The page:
|William Doherty Challenging Cases Anxiety Mindfulness Great Attachment Debate Future of Psychotherapy Clinical Mastery Attachment Theory Attachment Brain Science Men in Therapy Wendy Behary Couples Therapy CE Comments Diets Trauma Ethics Community of Excellence Mind/Body Etienne Wenger Symposium 2012 Clinical Excellence Couples David Schnarch Gender Issues Narcissistic Clients Linda Bacon Mary Jo Barrett Alan Sroufe The Future of Psychotherapy|
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Art also has a competitive side: to be used as an instrument of sexual selection, another of its adaptive functions. You don't need to be Sigmund Freud to realize that art is pulsing with sex and self-display—from the rock star who galvanizes a screaming audience to dreamy readings by a silky poet and prancing parades of runway fashion models. Art draws us together, but it distinguishes us when we're competing for mates or for attention from the other sex. Sexy starlets and rugged leading men, American Idols, even newly empowered, brainy nerds, all gloriously display distinguishing behavior in the service of sexual and reproductive fulfillment.
Dutton is at his best when he writes about storytelling as an evolutionary adaptation: "Stories provide low-cost surrogate experience," he says. They were essential for our preliterate ancestors because they conveyed information. They served up knowledge in neat packages and helped solve problems by dramatizing potentially difficult situations. They helped our ancestors recall what was dangerous and what was beneficial. But storytellers did more than just relate basic details about what foods to eat and what animals to avoid: they loaded their tales with emotion to hammer their points home. They did this because, as Dutton tells us, using the jargon of psychology, "imagination is a cognitive asset."
Still, you can convey information in vividly emotional documentary style, so where does the proclivity to make things up—to fictionalize—come from? Why the premium on imaginative thinking and activity?
The answer, argues Dutton in a chapter called "The Uses of Fiction," is that imagination enlarges the range of human possibility. First, fictional stories "satisfy a need to experiment with answers to "what if?" questions which focus on problems, threats and opportunities." The adaptive function of conducting thought experiments, of conjecture, of discovering what might happen, is that imaginative narratives allow us to construct unlikely scenarios and play with them—in effect, to think outside the box. That's why military planners, criticized for a "failure of imagination" after the attacks of 9/11, went to Hollywood to interview moviemakers. They wanted to nail down possible terror scenarios that had escaped their mind-sets. Such scenario-making is called "brainstorming" in business and educational settings, and is routinely promoted by hordes of consultants.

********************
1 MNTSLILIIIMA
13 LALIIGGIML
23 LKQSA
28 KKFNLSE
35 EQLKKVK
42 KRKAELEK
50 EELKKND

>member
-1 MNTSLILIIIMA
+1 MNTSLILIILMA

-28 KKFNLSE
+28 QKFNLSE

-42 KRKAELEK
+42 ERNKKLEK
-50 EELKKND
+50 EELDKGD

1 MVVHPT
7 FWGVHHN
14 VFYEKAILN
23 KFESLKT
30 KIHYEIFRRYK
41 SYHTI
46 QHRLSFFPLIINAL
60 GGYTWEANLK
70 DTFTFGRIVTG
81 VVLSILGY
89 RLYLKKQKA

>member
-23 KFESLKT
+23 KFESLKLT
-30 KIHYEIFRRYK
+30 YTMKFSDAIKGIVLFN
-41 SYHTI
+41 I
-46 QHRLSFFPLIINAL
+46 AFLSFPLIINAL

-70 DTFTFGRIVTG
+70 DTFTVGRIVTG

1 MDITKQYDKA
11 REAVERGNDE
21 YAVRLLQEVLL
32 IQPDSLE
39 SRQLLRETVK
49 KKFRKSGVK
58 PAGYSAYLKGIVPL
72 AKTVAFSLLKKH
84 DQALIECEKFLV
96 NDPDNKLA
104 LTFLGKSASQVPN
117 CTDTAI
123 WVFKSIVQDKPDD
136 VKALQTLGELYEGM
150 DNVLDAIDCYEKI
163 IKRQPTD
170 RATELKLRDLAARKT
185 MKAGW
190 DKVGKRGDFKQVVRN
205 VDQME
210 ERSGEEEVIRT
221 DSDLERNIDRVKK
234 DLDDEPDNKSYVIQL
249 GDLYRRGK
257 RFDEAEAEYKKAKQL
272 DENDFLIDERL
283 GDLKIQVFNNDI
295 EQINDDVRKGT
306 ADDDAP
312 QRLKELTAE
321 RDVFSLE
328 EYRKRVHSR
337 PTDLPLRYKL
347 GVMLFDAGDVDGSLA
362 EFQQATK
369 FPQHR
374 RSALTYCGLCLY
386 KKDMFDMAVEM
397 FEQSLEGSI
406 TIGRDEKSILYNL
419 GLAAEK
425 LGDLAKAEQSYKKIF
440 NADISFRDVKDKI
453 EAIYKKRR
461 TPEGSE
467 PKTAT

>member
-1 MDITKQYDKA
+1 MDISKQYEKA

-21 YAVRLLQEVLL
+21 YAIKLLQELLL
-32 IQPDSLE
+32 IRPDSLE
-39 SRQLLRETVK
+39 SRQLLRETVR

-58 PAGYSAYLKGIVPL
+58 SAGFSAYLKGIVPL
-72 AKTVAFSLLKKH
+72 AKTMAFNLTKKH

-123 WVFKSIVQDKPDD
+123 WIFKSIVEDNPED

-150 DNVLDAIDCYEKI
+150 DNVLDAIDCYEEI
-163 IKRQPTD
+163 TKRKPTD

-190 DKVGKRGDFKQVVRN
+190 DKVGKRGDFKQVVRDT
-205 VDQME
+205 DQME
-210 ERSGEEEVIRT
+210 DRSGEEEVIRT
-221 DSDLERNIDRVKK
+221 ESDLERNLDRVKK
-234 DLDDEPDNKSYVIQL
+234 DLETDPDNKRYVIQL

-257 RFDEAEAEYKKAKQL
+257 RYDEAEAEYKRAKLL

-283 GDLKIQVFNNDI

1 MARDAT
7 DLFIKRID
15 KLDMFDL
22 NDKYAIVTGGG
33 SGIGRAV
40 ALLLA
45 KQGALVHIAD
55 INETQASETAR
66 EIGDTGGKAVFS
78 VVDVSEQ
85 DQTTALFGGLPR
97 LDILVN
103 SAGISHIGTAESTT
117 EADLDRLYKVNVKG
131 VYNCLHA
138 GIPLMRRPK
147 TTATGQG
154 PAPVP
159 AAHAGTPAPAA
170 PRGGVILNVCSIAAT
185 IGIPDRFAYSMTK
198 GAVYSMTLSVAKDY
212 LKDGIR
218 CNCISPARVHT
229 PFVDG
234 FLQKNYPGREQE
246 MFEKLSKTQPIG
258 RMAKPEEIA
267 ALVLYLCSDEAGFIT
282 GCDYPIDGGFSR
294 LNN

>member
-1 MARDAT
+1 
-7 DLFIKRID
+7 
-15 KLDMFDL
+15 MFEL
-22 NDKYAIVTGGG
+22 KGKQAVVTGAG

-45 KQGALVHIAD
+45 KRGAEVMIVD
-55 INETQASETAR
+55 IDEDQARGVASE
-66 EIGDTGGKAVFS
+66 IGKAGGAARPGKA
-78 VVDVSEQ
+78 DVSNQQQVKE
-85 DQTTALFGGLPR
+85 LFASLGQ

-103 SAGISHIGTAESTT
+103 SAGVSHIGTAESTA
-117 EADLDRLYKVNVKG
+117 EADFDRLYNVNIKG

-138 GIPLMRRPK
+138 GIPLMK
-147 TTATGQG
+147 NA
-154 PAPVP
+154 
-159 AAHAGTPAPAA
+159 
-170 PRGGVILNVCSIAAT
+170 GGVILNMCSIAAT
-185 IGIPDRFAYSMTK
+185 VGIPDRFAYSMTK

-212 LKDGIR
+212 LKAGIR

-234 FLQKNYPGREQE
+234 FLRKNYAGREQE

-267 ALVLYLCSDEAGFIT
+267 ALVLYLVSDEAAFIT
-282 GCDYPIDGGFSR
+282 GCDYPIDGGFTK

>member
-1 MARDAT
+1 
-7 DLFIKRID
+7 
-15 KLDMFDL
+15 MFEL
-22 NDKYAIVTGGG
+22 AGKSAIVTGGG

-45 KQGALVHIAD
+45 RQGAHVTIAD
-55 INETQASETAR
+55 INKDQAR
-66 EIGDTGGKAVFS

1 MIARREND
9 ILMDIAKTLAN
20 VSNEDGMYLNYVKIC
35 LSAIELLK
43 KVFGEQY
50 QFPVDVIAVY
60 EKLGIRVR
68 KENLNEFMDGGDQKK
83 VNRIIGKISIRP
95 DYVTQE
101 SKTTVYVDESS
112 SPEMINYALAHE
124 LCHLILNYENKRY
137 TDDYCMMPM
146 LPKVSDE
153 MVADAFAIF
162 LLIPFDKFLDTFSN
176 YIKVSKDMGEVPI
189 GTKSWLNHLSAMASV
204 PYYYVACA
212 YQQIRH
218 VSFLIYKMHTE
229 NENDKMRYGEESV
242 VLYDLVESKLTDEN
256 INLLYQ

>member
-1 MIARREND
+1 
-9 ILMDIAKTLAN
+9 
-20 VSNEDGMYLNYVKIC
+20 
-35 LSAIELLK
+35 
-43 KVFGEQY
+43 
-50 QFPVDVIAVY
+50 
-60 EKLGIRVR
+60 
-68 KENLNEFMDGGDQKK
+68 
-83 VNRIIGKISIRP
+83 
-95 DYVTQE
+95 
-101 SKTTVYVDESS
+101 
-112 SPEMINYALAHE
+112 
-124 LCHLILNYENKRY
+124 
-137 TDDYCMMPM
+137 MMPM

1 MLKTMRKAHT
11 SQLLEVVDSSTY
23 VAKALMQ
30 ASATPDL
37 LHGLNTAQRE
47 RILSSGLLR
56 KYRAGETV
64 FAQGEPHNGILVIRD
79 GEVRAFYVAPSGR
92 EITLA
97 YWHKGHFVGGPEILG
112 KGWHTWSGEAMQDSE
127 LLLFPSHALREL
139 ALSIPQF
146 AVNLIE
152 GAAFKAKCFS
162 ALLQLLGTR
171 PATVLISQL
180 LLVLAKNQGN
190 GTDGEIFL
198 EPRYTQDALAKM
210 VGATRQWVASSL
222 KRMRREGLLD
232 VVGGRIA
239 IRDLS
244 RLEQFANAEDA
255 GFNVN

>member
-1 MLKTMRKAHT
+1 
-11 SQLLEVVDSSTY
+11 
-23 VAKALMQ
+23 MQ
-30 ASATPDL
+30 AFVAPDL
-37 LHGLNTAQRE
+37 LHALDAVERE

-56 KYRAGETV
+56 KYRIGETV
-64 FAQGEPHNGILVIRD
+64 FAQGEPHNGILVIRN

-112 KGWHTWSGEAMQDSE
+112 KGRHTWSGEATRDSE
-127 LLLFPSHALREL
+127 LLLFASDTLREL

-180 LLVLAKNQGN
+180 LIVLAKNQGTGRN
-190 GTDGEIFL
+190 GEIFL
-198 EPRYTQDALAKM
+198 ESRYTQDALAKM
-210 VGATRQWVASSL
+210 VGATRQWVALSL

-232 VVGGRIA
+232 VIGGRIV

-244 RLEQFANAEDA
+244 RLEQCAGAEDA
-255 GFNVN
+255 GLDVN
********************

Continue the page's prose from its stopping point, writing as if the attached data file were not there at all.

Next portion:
The second reason for the usefulness of imagination is "mind reading." "Stories encourage us to explore points of view, beliefs, motivations and values of other human minds," writes Dutton. Stories create the grounds for empathy and social networking. They provide "regulation for social behavior." The imagination is an arena in which the solution to life's problems can be explored. In that way, Dutton suggests, art doesn't imitate life; it's the other way around: life imitates art.
It occurred to me while reading this book that there's a lesson here for therapists and others who practice in the mental health field. After all, perhaps the main tool of therapy is the telling of stories, the conveying of personal information in narrative. When a client sees a therapist, the session is more than just an information dump: clients "perform" their stories in front of therapists, even if they're shy, reticent, or reluctant. They fill their tales with simmering (or repressed) emotion. Therapists conduct thought experiments with their clients and discuss possible scenarios with them. They help clients imagine fresh ways of thinking, acting, and being.